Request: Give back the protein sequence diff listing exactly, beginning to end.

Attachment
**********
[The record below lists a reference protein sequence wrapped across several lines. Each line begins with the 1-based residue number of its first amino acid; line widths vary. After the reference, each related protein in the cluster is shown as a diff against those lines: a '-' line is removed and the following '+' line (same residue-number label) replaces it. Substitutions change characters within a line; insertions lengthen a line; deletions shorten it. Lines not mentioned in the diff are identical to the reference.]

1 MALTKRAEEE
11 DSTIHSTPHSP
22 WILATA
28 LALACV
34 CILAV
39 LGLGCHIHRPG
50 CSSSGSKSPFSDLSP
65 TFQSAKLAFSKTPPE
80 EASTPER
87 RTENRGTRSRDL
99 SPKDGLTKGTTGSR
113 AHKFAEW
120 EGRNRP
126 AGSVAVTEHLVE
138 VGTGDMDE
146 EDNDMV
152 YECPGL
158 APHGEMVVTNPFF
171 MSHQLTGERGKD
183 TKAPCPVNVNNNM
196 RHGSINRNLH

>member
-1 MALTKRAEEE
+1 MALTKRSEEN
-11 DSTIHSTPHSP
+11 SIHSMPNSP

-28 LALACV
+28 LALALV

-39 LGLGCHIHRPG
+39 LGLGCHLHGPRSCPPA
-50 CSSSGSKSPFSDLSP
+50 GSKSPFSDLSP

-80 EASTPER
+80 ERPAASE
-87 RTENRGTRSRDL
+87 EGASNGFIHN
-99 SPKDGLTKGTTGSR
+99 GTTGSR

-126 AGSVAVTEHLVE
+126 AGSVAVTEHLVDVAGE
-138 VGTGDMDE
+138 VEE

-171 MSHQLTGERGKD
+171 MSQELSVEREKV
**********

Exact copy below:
[The record below lists a reference protein sequence wrapped across several lines. Each line begins with the 1-based residue number of its first amino acid; line widths vary. After the reference, each related protein in the cluster is shown as a diff against those lines: a '-' line is removed and the following '+' line (same residue-number label) replaces it. Substitutions change characters within a line; insertions lengthen a line; deletions shorten it. Lines not mentioned in the diff are identical to the reference.]

1 MALTKRAEEE
11 DSTIHSTPHSP
22 WILATA
28 LALACV
34 CILAV
39 LGLGCHIHRPG
50 CSSSGSKSPFSDLSP
65 TFQSAKLAFSKTPPE
80 EASTPER
87 RTENRGTRSRDL
99 SPKDGLTKGTTGSR
113 AHKFAEW
120 EGRNRP
126 AGSVAVTEHLVE
138 VGTGDMDE
146 EDNDMV
152 YECPGL
158 APHGEMVVTNPFF
171 MSHQLTGERGKD
183 TKAPCPVNVNNNM
196 RHGSINRNLH

>member
-1 MALTKRAEEE
+1 MALTKRSEEN
-11 DSTIHSTPHSP
+11 SIHSMPNSP

-28 LALACV
+28 LALALV

-39 LGLGCHIHRPG
+39 LGLGCHLHGPRSCPPA
-50 CSSSGSKSPFSDLSP
+50 GSKSPFSDLSP

-80 EASTPER
+80 ERPAASE
-87 RTENRGTRSRDL
+87 EGASNGFIHN
-99 SPKDGLTKGTTGSR
+99 GTTGSR

-126 AGSVAVTEHLVE
+126 AGSVAVTEHLVDVAGE
-138 VGTGDMDE
+138 VEE

-171 MSHQLTGERGKD
+171 MSQELSVEREKV